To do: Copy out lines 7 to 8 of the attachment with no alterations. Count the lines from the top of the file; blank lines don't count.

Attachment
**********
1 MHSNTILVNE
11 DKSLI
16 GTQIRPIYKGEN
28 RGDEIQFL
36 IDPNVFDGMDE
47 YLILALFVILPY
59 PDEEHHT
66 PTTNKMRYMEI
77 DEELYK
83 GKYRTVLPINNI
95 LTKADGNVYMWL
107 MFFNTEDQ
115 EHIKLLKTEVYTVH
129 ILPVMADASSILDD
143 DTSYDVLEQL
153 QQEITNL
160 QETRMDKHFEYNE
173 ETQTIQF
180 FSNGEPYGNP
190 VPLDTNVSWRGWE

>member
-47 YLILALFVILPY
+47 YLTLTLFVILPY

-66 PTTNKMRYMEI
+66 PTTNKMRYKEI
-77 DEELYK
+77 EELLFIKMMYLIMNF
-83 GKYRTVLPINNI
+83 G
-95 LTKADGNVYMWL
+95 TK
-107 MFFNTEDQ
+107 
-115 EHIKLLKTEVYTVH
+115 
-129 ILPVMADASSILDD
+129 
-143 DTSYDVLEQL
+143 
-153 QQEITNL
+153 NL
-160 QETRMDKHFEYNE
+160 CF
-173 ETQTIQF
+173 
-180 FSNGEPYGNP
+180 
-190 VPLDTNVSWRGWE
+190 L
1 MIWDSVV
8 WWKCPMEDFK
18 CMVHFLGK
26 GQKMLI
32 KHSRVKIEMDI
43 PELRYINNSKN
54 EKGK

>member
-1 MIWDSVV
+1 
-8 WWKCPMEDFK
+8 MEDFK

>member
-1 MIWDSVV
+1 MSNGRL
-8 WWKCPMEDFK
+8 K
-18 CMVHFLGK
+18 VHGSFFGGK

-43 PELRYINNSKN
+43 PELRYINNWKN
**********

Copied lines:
59 PDEEHHT
66 PTTNKMRYMEI